Long before Miami, Spoelstra’s work ethic known
Erik Spoelstra has the Miami Heat aiming for a third consecutive appearance in the NBA Finals, but it was a life-altering decision nearly 20 years ago that set him on this path.
In 1995, Spoelstra had his choice of two job offers, and family seemingly on both sides of the fence.
Time to recognize Spoelstra’s rise to the top
This is what TV analyst and former coach Jeff Van Gundy said last June during Game 3 of the NBA Finals, before the fourth quarter, long before so much of the series’ drama still echoing as a new season moves into view:
“Erik Spoelstra is going to the Hall of Fame.”
When this is mentioned to Spoelstra after a Heat practice this week, he chuckles uncomfortably and says, “That’s hubris.” He returns to a more comfortable subject. Which is this season. Or, more precisely, habits.
Spoelstra’s words, Heat’s winning actions
Four seasons into the Miami Heat‘s Big Three era, there probably aren’t many more books, motivational methods or clichés from coach Erik Spoelstra that LeBron James, Dwyane Wade and Chris Bosh haven’t experienced.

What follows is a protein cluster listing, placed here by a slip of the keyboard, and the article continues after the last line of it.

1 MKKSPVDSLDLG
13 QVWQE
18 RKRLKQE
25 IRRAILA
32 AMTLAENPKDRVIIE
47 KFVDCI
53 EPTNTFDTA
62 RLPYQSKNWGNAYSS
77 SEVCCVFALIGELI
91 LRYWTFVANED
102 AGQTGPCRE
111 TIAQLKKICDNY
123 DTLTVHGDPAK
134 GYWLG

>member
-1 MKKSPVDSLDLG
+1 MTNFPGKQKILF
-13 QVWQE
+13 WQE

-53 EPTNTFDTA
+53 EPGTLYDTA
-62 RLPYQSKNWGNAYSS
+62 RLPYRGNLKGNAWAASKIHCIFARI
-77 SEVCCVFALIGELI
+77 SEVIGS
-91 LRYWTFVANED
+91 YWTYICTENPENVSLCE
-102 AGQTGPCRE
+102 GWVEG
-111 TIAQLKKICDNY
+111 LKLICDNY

They “held onto the rope” after a rough start during their first seasons together to get to the NBA Finals.
James, Wade and Bosh “owned it” a year later as the team overcame size limitations to win that 2011-12 title.
And they “keep the main thing the main thing” amid doubts about health and a 3-2 series deficit in the Finals last season to secure their second consecutive championship.
So following Saturday’s embarrassing home loss to the Boston Celtics that again exposed the Heat’s horrible defensive effort to start the season, Miami’s marquee players could have shrugged off Spoelstra’s hell-raising, chastising session to open Monday’s practice in preparation for Tuesday’s game against the Milwaukee Bucks.
Instead, Spoelstra’s voice resonated louder than ever.
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Players like Spoelstra’s looser reins on offense
It was one of the disconnects of last season.
Fans thought that Erik Spoelstra wasn’t creating enough structure on offense.
Players thought that, at times, there was too much.
It appears that Spoelstra has heard his players.
“We’re just going to get out there and flow into it,” Chris Bosh said. “We’re not going to make any calls. I think last year we were too bent on making calls, trying to run a specific play every time when the set can really just be free-flowing. And we have the basketball IQ to just go out there and play basketball. You can’t really scout it.”